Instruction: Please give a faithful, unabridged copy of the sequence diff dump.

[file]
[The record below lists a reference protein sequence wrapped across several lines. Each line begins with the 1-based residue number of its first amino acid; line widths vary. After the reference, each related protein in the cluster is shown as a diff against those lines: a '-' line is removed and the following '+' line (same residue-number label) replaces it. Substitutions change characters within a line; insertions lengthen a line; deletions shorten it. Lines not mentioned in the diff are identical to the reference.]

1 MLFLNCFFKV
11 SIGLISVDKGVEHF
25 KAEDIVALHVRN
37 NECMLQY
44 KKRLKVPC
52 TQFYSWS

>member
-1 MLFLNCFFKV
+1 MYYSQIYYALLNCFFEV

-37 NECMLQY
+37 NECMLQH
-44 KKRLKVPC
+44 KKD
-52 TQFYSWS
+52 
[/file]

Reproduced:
[The record below lists a reference protein sequence wrapped across several lines. Each line begins with the 1-based residue number of its first amino acid; line widths vary. After the reference, each related protein in the cluster is shown as a diff against those lines: a '-' line is removed and the following '+' line (same residue-number label) replaces it. Substitutions change characters within a line; insertions lengthen a line; deletions shorten it. Lines not mentioned in the diff are identical to the reference.]

1 MLFLNCFFKV
11 SIGLISVDKGVEHF
25 KAEDIVALHVRN
37 NECMLQY
44 KKRLKVPC
52 TQFYSWS

>member
-1 MLFLNCFFKV
+1 MYYSQIYYALLNCFFEV

-37 NECMLQY
+37 NECMLQH
-44 KKRLKVPC
+44 KKD
-52 TQFYSWS
+52 